Of course, the panel pondered that universal question, What would Jane Jacobs think? Would she celebrate walking through the city on the High Line? Gladwell reminded the audience of Jacobs’ mixed feelings for parks, but all three panelists guessed that she would appreciate the park as a success of adaptive reuse, a symbol of post-industrial transformation and a reminder of the inherent history of the area — even if it is a large, planned urban intervention.
Mollenkopf’s next question — about how people use the High Line and how it has affected the neighborhood — prompted Hammond instantly to rattle off some facts: 2 million visitors per year, 15,000 visitors on a busy Saturday, 50% of people who visit are New Yorkers, 25% are from Europe and Japan. He mentioned that some businesses in the neighborhood said that the recession ended when the High Line opened. But beyond its appeal to tourists, he stressed that he sees the High Line as a neighborhood park with programs planned for the local community. Gladwell added that he includes the High Line in the wave of recent efforts to reclaim the city from the automobile, along with Hudson River Park and the 9th Avenue bike lane. And Perine pointed out the unique perspective of the city one gets while standing on the High Line, unlike any you can get from your apartment window.
The conversation turned towards economics when Perine raised concerns about the building and maintenance cost of the park, emphasizing that the High Line can’t and shouldn’t be a model for other urban parks. Though supported in great part by private money, it has also received significant public funding, while other public spaces in the city don’t have enough backing even to expect regular trash collection. Economic spillover arguments are weak, she argued, maintaining that there are too many factors involved to attribute all positive effects to the High Line alone. Hammond, citing a comprehensive study that identified the statistics he mentioned, argued that parks like the High Line, which are based on public-private partnerships, actually free up city money. He also pointed out that the City’s budget for parks is one half of one percent, far too little to support the City’s parks no matter what. While Hammond and Perine debated, Gladwell proposed that, rather than rezone neighborhoods, we aim to curate them. For him, an engineered capacity of surprise is what a successful city of 21st century needs.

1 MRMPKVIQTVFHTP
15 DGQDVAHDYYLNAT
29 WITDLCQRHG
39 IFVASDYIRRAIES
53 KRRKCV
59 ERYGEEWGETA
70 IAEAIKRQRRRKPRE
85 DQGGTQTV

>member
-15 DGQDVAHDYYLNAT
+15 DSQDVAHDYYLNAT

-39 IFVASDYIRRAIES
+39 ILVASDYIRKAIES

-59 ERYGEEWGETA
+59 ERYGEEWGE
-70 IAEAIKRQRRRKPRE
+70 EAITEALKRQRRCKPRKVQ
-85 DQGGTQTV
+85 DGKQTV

So, is it a model for a city or not? No consensus was reached, so Mollenkopf asked each panelist to name another project that inspires a certain standard of urban design. Perine referred to a number of parks in the US, including Bloomingdale Trail in Chicago, and then singled out the brilliance of German efforts at creating open spaces in postindustrial landscapes such as Emscher Park, a project she admires for its innovation and creativity at low cost. Hammond agreed and gave the example of City Nature Park in Berlin, a 30-acre park that cost about $1.5 million. Both Perine and Hammond admire the way Europeans appreciate and adapt their industrial past while Americans have been slow to reclaim such landscapes. Perine felt that the United States’ regulatory framework has not caught up with the changes happening in its socio-economic framework.
- from a panel discussion documented by URBAN OMNIBUS